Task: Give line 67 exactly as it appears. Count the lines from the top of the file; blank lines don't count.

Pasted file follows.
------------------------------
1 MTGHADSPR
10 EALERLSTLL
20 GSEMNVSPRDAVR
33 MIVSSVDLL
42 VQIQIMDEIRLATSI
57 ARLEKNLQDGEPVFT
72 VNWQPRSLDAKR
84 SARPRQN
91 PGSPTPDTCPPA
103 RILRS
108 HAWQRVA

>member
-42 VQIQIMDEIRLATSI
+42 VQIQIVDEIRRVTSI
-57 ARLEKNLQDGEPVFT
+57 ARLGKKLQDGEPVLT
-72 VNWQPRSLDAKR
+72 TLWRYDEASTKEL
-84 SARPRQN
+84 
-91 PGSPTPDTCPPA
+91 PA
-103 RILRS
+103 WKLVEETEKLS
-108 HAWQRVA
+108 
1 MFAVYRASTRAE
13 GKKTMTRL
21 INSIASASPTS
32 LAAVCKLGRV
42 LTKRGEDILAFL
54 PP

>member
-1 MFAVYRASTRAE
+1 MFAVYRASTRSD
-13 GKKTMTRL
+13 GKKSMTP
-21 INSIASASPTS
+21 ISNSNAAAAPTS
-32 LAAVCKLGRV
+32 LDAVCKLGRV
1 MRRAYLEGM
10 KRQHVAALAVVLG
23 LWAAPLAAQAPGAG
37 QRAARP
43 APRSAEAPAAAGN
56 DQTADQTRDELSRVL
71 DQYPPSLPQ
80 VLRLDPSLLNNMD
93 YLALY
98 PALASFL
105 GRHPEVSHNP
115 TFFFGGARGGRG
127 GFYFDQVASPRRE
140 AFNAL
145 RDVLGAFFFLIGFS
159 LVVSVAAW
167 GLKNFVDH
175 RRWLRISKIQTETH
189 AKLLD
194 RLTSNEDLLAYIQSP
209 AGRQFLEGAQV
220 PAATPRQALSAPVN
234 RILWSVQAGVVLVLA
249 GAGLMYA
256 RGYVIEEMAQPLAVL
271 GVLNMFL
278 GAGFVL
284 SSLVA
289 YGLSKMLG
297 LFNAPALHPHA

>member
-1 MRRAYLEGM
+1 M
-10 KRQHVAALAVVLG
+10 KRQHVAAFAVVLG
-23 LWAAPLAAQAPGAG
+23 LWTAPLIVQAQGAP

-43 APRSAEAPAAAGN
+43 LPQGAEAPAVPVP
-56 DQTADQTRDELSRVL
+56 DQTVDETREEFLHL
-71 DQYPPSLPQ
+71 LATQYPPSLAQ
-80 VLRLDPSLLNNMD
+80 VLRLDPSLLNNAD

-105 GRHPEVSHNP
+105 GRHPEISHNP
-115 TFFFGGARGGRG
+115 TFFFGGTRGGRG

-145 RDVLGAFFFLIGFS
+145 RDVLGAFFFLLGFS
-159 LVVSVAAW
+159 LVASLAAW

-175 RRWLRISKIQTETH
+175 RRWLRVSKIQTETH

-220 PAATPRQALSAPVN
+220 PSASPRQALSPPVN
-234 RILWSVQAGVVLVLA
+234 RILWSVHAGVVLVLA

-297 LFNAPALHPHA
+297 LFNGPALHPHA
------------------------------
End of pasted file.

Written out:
271 GVLNMFL